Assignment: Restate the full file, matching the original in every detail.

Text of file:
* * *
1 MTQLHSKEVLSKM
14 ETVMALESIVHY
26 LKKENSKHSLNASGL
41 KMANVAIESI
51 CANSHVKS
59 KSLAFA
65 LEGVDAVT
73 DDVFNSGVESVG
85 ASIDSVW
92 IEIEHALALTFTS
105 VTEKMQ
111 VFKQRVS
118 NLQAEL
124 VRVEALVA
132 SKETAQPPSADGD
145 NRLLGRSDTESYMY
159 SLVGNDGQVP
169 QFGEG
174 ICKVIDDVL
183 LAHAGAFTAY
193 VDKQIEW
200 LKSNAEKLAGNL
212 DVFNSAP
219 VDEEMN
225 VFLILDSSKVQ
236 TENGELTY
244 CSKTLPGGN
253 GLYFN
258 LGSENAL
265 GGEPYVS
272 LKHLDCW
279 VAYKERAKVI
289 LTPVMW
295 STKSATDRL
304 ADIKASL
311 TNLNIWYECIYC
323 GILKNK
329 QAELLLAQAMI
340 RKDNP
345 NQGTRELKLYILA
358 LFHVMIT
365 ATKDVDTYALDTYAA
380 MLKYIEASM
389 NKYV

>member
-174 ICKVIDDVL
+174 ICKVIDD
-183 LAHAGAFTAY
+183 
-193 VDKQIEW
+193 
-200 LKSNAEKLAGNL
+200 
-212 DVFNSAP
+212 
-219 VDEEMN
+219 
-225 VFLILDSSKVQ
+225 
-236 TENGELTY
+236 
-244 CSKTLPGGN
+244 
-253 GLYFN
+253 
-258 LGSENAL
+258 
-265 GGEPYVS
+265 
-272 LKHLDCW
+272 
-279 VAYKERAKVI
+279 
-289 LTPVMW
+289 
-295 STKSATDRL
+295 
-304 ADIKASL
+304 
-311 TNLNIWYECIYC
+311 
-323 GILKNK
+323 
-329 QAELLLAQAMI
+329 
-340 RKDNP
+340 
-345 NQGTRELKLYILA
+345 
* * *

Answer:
1 MTQLHSKEVLSKM
14 ETVMALESIVHY
26 LKKENSKHSLNASGL
41 KMANVAIESI
51 CANSHVKS
59 KSLAFA
65 LEGVDAVT
73 DDVFNSGVESVG
85 ASIDSVW
92 IEIEHALALTFTS
105 VTEKMQ
111 VFKQRVS
118 NLQAEL
124 VRVEALVA
132 SKETAQPPSADGD
145 NRLLGRSDTESYMY
159 SLVGNDGQVP
169 QFGEG
174 ICKVIDDVL
183 LAHAGAFTAY
193 VDKQIEW
200 LKSNAEKLAGNL
212 DVFNSAP
219 VDEEMN
225 VFLILDSSKVQ
236 TENGELTY
244 CSKTLPGGN
253 GLYFN
258 LGSENAL
265 GGEPYVS
272 LKHLDCW
279 VAYKERAKVI
289 LTPVMW
295 STKSATDRL
304 ADIKASL
311 TNLNIWYECIYC
323 GILKNK
329 QAELLLAQAMI
340 RKDNP
345 NQGTRELKLYILA
358 LFHVMIT
365 ATKDVDTYALDTYAA
380 MLKYIEASM
389 NKYV

>member
-174 ICKVIDDVL
+174 ICKVIDD
-183 LAHAGAFTAY
+183 
-193 VDKQIEW
+193 
-200 LKSNAEKLAGNL
+200 
-212 DVFNSAP
+212 
-219 VDEEMN
+219 
-225 VFLILDSSKVQ
+225 
-236 TENGELTY
+236 
-244 CSKTLPGGN
+244 
-253 GLYFN
+253 
-258 LGSENAL
+258 
-265 GGEPYVS
+265 
-272 LKHLDCW
+272 
-279 VAYKERAKVI
+279 
-289 LTPVMW
+289 
-295 STKSATDRL
+295 
-304 ADIKASL
+304 
-311 TNLNIWYECIYC
+311 
-323 GILKNK
+323 
-329 QAELLLAQAMI
+329 
-340 RKDNP
+340 
-345 NQGTRELKLYILA
+345 